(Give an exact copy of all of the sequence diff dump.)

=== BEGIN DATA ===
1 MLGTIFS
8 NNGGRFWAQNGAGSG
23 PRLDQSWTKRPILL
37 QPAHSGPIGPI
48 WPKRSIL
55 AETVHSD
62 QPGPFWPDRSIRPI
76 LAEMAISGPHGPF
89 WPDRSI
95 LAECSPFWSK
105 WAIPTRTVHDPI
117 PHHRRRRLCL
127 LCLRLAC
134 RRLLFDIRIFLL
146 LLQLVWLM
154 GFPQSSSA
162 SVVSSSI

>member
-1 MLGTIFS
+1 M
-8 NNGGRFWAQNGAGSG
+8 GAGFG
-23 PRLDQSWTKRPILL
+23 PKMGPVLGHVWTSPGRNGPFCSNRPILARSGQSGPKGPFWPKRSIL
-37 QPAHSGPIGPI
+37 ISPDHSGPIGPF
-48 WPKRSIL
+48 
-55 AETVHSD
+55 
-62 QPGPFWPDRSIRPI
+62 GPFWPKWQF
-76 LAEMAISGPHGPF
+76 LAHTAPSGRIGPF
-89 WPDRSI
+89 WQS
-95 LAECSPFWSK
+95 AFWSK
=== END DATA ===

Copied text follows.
1 MLGTIFS
8 NNGGRFWAQNGAGSG
23 PRLDQSWTKRPILL
37 QPAHSGPIGPI
48 WPKRSIL
55 AETVHSD
62 QPGPFWPDRSIRPI
76 LAEMAISGPHGPF
89 WPDRSI
95 LAECSPFWSK
105 WAIPTRTVHDPI
117 PHHRRRRLCL
127 LCLRLAC
134 RRLLFDIRIFLL
146 LLQLVWLM
154 GFPQSSSA
162 SVVSSSI

>member
-1 MLGTIFS
+1 M
-8 NNGGRFWAQNGAGSG
+8 GAGFG
-23 PRLDQSWTKRPILL
+23 PKMGPVLGHVWTSPGRNGPFCSNRPILARSGQSGPKGPFWPKRSIL
-37 QPAHSGPIGPI
+37 ISPDHSGPIGPF
-48 WPKRSIL
+48 
-55 AETVHSD
+55 
-62 QPGPFWPDRSIRPI
+62 GPFWPKWQF
-76 LAEMAISGPHGPF
+76 LAHTAPSGRIGPF
-89 WPDRSI
+89 WQS
-95 LAECSPFWSK
+95 AFWSK